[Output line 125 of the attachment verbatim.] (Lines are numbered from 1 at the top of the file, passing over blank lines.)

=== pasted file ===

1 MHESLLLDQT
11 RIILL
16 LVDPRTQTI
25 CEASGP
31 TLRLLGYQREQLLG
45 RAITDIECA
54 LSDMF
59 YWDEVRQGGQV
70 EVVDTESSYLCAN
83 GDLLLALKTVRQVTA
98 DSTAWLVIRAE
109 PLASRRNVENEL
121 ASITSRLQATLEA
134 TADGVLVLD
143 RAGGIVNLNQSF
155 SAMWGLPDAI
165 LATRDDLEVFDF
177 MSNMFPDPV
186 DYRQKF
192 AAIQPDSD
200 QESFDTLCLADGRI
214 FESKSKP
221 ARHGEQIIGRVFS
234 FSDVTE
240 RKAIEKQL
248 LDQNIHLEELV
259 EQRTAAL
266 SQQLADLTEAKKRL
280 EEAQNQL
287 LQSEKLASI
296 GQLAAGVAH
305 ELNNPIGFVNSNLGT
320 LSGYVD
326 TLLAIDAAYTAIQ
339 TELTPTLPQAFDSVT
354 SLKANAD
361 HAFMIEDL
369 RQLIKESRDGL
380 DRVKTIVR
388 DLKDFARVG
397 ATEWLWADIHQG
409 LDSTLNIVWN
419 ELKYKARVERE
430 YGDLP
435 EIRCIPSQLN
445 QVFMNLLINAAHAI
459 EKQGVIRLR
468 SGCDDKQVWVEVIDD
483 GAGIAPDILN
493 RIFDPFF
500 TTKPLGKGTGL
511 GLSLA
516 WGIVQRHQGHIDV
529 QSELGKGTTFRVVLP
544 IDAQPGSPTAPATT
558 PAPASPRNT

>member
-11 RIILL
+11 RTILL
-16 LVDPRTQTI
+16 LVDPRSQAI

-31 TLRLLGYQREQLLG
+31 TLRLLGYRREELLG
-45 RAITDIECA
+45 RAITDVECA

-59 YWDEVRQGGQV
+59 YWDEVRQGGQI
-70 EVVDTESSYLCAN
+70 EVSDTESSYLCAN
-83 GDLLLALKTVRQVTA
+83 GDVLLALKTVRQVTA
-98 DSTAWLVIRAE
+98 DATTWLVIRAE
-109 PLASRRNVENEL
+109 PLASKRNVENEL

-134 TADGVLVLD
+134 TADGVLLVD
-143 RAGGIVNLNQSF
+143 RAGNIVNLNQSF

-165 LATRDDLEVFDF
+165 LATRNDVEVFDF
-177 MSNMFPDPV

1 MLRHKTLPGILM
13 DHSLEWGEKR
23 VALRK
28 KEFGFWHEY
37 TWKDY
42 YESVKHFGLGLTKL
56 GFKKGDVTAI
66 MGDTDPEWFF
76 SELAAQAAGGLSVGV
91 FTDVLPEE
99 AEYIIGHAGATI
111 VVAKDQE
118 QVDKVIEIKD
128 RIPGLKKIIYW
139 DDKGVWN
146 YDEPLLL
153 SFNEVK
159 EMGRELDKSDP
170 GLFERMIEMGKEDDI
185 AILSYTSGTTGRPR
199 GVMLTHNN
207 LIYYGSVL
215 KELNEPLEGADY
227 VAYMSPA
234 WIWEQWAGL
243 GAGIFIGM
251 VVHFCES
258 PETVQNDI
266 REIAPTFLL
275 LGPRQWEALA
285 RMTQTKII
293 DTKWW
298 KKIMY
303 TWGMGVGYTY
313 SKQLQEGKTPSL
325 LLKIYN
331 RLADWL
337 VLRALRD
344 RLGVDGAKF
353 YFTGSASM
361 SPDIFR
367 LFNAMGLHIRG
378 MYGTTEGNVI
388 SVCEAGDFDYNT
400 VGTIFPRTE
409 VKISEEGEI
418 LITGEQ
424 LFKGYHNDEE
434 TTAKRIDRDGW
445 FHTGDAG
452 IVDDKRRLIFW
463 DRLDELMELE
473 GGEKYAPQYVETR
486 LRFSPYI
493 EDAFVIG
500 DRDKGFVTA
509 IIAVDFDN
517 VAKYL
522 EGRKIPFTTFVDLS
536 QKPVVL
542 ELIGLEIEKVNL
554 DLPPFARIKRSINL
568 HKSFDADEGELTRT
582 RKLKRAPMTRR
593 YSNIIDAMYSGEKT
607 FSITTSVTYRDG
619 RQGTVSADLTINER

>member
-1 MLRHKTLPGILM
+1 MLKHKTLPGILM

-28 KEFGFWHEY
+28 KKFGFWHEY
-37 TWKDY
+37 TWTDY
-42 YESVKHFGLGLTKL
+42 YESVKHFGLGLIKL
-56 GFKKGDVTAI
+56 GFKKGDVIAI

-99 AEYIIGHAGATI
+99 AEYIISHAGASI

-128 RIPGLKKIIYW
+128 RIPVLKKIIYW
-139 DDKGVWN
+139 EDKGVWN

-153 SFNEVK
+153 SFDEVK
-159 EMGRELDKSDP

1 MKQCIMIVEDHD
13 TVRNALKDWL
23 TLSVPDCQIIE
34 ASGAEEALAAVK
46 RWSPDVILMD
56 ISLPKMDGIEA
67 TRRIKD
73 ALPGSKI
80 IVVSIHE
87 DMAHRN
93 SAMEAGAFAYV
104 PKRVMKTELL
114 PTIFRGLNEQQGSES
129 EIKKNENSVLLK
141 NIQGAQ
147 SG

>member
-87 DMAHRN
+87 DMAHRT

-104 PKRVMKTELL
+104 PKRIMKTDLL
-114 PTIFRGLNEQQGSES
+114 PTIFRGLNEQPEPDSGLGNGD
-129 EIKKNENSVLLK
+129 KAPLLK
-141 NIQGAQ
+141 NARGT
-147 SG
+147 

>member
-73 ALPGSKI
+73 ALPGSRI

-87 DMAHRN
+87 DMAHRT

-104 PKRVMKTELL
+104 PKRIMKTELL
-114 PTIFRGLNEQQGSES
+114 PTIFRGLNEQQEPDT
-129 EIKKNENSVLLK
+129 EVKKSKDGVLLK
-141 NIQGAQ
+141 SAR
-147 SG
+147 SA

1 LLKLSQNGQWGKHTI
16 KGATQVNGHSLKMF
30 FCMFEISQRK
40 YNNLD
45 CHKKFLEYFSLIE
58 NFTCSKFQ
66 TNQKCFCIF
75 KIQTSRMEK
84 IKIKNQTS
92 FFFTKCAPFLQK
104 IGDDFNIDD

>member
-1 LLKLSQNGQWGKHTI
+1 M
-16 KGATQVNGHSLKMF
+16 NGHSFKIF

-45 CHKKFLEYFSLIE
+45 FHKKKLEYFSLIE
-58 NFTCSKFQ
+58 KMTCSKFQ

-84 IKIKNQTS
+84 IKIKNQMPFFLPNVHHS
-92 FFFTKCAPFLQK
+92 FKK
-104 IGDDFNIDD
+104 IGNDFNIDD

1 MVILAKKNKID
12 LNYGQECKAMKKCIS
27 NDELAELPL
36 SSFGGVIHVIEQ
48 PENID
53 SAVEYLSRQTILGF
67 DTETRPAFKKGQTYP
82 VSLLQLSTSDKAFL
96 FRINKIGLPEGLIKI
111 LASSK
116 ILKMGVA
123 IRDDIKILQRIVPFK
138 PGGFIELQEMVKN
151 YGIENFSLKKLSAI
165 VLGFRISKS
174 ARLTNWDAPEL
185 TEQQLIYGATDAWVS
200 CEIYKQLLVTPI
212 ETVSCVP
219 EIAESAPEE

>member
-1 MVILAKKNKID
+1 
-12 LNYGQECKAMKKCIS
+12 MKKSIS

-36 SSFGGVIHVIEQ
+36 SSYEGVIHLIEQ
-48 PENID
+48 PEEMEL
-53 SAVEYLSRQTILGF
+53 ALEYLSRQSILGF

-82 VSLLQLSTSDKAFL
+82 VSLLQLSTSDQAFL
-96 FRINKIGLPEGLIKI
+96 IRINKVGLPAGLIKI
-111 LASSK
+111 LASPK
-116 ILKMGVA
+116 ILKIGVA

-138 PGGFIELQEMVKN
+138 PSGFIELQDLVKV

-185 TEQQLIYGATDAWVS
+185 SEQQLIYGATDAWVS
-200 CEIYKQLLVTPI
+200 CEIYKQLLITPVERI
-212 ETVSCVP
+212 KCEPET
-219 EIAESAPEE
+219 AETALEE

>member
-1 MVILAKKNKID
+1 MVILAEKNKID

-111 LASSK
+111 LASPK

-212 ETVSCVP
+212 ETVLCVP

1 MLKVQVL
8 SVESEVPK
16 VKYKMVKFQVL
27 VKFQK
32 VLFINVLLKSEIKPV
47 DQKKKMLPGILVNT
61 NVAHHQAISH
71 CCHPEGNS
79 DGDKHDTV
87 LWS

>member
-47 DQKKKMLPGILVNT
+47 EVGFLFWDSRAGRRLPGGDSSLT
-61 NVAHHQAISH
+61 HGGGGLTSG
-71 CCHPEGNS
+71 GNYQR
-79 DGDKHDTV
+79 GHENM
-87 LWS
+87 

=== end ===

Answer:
378 MYGTTEGNVI